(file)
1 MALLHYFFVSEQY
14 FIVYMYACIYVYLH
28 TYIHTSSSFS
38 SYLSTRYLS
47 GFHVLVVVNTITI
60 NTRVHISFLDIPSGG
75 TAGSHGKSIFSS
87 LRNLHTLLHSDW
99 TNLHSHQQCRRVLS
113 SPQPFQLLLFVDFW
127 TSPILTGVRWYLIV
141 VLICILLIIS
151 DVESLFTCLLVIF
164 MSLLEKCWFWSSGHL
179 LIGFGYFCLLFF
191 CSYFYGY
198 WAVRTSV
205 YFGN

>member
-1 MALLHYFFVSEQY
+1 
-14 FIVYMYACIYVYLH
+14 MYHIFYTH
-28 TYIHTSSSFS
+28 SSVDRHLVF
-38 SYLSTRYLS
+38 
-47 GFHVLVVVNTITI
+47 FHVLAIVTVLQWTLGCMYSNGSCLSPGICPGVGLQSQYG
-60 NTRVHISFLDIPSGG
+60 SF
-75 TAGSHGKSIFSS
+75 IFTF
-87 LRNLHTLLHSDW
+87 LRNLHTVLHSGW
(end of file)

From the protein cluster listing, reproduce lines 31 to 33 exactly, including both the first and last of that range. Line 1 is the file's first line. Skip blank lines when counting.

+60 SF
-75 TAGSHGKSIFSS
+75 IFTF